by John Sorenson
Can one be moral and not believe in a god? Questioning the perspectives of Atheists and Theists will achieve some answers to this questions. Although most of the world’s population upholds certain beliefs and principles in worshiping a particular god, we should keep in mind that critical review of religious rationale and applications of committed dogma are a duty for humankind. In order to reach the highest moral compass for our gifted species we all have to embrace the challenge of debating this question to proactively serve the evolution of all of humanity.
From ancient to contemporary times, questions have been raised as to who we are, why are we here, what makes us what we are and what are the correct morals for our societies. These questions have posed some of the most debated discussions known within the circles of scholars, politicians, theologian, and the average citizen.
As early as the sixth century B.C.E. philosophers such as Thales, Parmenides, Heraclitus asked questions as to what the world is made of, offered opinions toward the illusions of the real world and developed arguments that the world is in constant change, (Mosser, 2010). Socrates (469 B.C.E. 399 B.C.E.), who was noted for his interest in moral and ethical questioning constantly provoked inquiry at the moral and ethical values of those in authority. Although Socrates was put to death for defending his views, he remained steadfast to ideology that every person should continually evaluate their lives.
Moral conduct takes on different forms due to one's association or lack of association to a religious belief. Some argue that the very essence of a well grounded moral compass is in direct relation to belief in a god. Others believe that morals are inherent and develop through an evolutionary process, in conjunction with various environmental and societal impacts and experiences.
So, what is the real system of morality based on; Non Religious or Religious? Who or what is the natural motivator for such a compelling part of our human character? Are people existing from one side of this world to the other based on the natural processes of evolution or is there a superior being that has placed established systems of supreme thought and principle that were meant to guide the human spirit in the context of right and wrong? I would assume that most people settle on the fact that there is both good and bad in our world, but who or what is the facilitator of each?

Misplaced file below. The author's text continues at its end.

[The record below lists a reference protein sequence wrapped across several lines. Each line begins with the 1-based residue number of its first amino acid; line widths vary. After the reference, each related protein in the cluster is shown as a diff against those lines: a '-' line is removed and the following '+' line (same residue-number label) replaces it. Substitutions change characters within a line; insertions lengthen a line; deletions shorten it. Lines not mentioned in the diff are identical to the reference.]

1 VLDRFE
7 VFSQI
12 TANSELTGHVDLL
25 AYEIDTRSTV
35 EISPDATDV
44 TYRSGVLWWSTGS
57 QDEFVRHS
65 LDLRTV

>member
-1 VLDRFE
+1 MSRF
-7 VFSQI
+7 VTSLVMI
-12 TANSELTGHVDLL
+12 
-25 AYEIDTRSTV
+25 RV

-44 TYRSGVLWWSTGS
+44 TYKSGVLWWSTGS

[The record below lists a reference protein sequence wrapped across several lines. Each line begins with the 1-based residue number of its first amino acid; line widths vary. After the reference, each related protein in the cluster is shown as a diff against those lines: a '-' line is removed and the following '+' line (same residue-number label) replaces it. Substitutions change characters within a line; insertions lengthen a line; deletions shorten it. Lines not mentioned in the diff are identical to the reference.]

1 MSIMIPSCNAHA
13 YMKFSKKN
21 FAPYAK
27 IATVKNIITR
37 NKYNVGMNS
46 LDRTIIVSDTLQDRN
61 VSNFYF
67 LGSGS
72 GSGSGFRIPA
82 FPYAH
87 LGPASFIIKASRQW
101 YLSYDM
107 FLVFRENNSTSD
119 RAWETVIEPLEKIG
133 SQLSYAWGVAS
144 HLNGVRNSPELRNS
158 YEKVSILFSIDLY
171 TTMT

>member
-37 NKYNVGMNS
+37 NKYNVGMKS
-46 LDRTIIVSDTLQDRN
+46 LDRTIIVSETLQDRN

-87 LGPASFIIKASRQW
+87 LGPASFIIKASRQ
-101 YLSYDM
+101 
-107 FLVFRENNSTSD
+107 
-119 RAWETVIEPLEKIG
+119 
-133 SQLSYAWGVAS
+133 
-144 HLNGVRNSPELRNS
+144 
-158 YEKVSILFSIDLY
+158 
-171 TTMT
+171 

If we place an Atheist beside an Theist would anybody truly know the difference only by judging their looks ? No. Only when you start to peel back the layers of worldly experience that the true identity of people begins to emerge. By comparing the two we can see that Theists insist that their existence, thus their moral compass, remains related to a supreme being. Theists argue that moral decisions come from the gods they choose to manifest and worship. I see this as a crutch, or a severe chronic ailment of sorts manifested by the mere practice of religious duties, and sworn doctrine. Atheists on the other hand dismiss ideology and likewise methodologies of a life leveraged by manmade mystic supreme beings. Easy, right? Well not so fast.
Ensuring a well grounded moral compass the Atheist simply takes the duties and responsibilities of deciding the right moral compass by look inward to our hearts, subscribe to our own minds, and reflect on past experiences when determining the best decisions. Basically the Atheist commits to the Golden Rule “do unto others as you would have them do unto you” in the most simplistic form. I see this as the most inherent form of moral compassing. Atheists go about life without the fear of reprisal from deity, folklore, and mysticism.
The majority of earth's population walk side by side with the same common goals most certainly beginning with Maslow's Hierarchy of needs. Moving past the lowest tier of food, sex, shelter, etc., is where the differences start within societies as human belief begins to attaches itself to gods, or supernatural mysticism to the remaining rungs on the Hierarchy. Theistic beliefs have proven the initiation of warfare, greed, corruption, scandal, proselytization, and dogma, all of which have negatively impacted the morality of societies through the centuries. These acts often beset religious communities, forcing a retraction of their ways and means through more prayers and offerings to the supernatural. Following the same path as the Atheist by adhering to the simple Golden Rule for moral compassing may have worked better for the Theist in these cases.
No deity crutch or religious chronic ailment is needed by the Atheist to support clear comprehensive decisions. The bottom line is that Atheists do not need all of the mysticism, pageantry, scandal, corruption, proselytization and insecurities to be moral. The Atheist operates on intrinsic principles rather than speculative beliefs about our world. Although Atheists have been among the casualties of religious reprisal for those same centuries, one unshakable attribute to which Atheists hold to remains abundantly clear. The Atheist can remain moral, without a belief in a god.